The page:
Thomas Berry, Evening Thoughts: Reflecting on Earth as Sacred Community, ed. Mary Evelyn Tucker (San Francisco, CA: Sierra Club Books, 2006); Thomas Berry, The Christian Future and the Fate of Earth, eds. Mary Evelyn Tucker and John Grimm (Maryknoll, NY: Orbis Books, 2009); and Thomas Berry, The Sacred Universe: Earth, Spirituality and Religion in the Twenty-First Century, ed. Mary Evelyn Tucker (New York: Columbia University Press, 2009).
Universe Story, 2-3.
Beatrix Murrell, “The Cosmic Plenum: Teilhard’s Gnosis: Cosmogenesis,” http://www.bizcharts.com/stoa_del_sol/plenum/plenum_2.html (accessed April 30, 2014).
Michael Colebrook, “Thomas Berry,” presentation to a seminar held at the College of St Mark & St John, Plymouth, UK (1991) (italics added), http://greenspirit.org.uk/resourcepack/?page_id=125 (accessed March 15, 2014).
Marjorie Hope and James Young, “Thomas Berry: A Prophetic Voice,” Trumpeter, Vol. 11, No. 1 (1994) (italics added), http://trumpeter.athabascau.ca/index.php/trumpet/article/view/349/545 (accessed March 15, 2014).
See, e.g., Berry’s references to Prigogine in Dream of the Earth, 198 and 217.
Henri Bergson’s, Creative Evolution was originally published in French in 1907 and its English translation appeared in 1911. The original English translation was by Arthur Mitchell and was published by Henry Holt and Company. Berry cites Bergson. See, e.g., Dream of the Earth 22; Universe Story, 227.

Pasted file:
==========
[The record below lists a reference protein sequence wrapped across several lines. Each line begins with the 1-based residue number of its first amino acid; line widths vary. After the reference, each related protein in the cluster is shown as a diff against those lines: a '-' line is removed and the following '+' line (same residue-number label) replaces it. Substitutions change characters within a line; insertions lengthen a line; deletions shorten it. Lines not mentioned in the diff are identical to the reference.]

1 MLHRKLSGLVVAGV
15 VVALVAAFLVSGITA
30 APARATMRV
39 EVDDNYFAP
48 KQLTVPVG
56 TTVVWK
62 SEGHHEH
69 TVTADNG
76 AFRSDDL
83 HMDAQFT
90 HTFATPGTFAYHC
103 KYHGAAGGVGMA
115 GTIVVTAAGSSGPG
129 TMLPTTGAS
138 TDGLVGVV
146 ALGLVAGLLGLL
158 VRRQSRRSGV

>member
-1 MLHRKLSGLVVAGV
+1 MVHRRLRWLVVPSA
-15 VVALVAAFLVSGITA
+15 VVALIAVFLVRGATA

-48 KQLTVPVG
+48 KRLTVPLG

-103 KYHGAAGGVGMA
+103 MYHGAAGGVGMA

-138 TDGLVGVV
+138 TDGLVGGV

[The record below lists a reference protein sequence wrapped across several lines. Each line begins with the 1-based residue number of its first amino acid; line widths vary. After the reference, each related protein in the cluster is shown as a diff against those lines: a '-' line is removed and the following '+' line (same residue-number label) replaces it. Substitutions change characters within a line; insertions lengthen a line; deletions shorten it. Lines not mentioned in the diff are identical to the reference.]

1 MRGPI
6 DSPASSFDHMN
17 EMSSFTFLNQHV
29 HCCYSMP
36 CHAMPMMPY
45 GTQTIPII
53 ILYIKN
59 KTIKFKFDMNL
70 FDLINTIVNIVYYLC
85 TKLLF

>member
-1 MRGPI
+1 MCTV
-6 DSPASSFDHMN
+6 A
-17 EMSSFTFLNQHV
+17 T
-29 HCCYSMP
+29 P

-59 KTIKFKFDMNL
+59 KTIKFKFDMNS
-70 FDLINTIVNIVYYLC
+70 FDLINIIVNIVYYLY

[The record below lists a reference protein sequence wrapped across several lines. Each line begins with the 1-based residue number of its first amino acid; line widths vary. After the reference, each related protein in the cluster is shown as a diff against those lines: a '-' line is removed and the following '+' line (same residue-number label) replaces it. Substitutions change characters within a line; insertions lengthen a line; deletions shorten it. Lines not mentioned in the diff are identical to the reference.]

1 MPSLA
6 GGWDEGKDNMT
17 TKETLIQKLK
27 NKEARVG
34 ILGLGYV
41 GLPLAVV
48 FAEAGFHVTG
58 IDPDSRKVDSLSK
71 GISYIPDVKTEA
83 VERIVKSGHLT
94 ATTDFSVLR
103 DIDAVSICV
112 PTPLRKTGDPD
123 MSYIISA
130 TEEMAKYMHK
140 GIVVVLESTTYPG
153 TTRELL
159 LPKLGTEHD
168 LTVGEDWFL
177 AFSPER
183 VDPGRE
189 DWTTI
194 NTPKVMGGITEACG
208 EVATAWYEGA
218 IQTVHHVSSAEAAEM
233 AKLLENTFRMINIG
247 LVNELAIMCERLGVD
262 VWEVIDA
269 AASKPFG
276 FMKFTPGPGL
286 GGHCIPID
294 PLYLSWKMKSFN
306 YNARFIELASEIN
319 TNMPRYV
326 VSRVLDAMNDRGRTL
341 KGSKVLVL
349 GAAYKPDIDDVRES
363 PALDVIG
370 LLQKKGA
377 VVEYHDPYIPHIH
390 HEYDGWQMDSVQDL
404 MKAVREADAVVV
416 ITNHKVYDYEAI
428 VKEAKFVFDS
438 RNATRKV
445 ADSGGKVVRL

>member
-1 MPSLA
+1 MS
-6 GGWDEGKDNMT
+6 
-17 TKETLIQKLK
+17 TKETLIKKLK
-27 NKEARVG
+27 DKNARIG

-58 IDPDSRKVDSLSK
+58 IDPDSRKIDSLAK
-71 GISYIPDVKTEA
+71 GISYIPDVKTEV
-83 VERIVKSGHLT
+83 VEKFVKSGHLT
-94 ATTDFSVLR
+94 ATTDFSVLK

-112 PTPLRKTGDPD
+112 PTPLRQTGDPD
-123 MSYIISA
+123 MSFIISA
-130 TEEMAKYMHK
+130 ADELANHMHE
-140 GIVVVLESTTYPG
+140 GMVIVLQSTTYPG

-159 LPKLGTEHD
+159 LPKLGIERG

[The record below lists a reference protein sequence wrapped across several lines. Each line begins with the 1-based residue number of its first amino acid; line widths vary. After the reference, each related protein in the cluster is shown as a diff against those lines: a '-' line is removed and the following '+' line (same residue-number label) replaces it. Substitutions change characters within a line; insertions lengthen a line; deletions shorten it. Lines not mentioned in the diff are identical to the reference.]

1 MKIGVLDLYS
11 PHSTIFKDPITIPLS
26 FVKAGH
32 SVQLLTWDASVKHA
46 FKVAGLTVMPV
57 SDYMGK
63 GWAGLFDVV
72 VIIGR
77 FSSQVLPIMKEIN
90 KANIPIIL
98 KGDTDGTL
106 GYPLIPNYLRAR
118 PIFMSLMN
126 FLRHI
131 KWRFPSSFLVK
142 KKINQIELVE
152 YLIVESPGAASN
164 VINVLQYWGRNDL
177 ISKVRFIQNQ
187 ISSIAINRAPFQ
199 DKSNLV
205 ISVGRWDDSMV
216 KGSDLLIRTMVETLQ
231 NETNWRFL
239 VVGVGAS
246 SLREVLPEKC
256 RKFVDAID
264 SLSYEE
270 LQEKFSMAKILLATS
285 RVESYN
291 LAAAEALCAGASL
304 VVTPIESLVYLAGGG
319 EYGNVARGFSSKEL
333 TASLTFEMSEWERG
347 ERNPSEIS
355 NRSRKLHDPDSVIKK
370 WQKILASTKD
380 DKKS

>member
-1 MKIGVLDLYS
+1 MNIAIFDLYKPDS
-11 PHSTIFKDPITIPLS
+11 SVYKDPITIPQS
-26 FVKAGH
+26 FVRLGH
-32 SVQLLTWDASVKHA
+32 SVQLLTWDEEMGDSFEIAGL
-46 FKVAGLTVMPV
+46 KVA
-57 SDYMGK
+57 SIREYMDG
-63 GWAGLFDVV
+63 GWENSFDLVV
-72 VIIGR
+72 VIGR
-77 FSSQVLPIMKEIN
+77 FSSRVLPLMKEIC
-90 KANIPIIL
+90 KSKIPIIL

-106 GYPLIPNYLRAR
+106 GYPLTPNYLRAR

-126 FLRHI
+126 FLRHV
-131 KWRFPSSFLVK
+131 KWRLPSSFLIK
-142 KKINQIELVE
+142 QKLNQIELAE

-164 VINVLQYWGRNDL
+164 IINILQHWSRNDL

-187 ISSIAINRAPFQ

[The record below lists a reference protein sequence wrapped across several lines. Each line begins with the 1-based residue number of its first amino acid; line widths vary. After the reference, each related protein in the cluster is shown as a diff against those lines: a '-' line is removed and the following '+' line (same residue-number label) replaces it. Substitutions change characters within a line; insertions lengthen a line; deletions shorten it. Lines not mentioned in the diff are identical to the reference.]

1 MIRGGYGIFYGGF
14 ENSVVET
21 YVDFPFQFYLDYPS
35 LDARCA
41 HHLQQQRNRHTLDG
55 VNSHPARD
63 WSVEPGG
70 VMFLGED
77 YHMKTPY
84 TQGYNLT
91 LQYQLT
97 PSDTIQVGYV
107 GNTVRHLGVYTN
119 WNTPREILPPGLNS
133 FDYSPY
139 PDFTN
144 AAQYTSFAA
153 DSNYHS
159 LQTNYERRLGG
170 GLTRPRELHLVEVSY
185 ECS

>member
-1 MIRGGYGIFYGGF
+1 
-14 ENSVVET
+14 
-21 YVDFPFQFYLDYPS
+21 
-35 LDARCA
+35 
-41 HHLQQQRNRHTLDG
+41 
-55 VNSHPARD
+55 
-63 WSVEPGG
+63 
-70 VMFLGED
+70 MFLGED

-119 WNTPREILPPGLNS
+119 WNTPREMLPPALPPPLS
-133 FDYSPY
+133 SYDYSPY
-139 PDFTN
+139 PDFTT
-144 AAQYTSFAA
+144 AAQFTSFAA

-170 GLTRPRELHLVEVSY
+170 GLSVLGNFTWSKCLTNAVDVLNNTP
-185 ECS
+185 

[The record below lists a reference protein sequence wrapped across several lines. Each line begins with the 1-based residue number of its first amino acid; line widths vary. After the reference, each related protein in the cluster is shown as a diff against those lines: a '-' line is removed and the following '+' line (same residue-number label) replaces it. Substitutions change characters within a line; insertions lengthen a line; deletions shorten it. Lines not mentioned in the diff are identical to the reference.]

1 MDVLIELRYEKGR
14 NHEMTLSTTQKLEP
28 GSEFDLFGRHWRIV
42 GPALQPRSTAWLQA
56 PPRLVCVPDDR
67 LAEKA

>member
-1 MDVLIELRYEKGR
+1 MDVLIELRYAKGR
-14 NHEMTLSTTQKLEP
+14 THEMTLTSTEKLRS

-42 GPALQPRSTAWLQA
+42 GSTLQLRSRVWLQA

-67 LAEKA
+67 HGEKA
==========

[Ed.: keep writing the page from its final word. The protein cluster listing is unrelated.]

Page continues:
Both Teilhard de Chardin and Whitehead were influenced by Bergson. Teilhard wrote that his reading of L’Évolution Créatrice (Creative Evolution) was the “catalyst of a fire which devoured already its heart and its spirit.” Wikipedia contributors, “Pierre Teilhard de Chardin,” Wikipedia, The Free Encyclopedia, http://en.wikipedia.org/w/index.php?title=Pierre_Teilhard_de_Chardin&oldid=606530485 (accessed April 30, 2014).
See, e.g., Universe Story, 227: “This sense of the universe as self-organizing process was presented in its earliest forms of expression by Henri Bergson, Alfred North Whitehead, Pierre Teilhard de Chardin, and Ilya Prigogine.”
Drawing a distinction between a process and being ontology is also a false dichotomy because as presented in the succeeding article of this issue on “Alfred North Whitehead’s Process Philosophy in Relation to Chardin, Berry and Swimme,” process ontology also includes being, though it gives temporal, but not ontological, priority to becoming. As to there being an originating source of goodness of which the universe in all its particulars is a manifestation, there would be a true difference between process metaphysics and classical being metaphysics. In process metaphysics the divine and the particulars of the universe are co-creative from the beginning. Process metaphysics does, however, include a primordial valuation of the possibilities for realization of the particulars of the universe.
This definition is included in the Bylaws of the International Process Network, which states:
1. Name. This association shall be known as the “International Process Network,” and is referred to in these Bylaws as “IPN.” “Process” as used in these Bylaws refers to process-relational philosophies that have creativity, organic change over time, subjectivity and interdependence as fundamental aspects of their understandings. Such philosophies include, and are not limited to, those based on the work of Alfred North Whitehead.
Amended and Restated Bylaws, International Process Network, Article I, Section 1 (effective November 29, 2007).
Citations to these books are given in Note 8 above.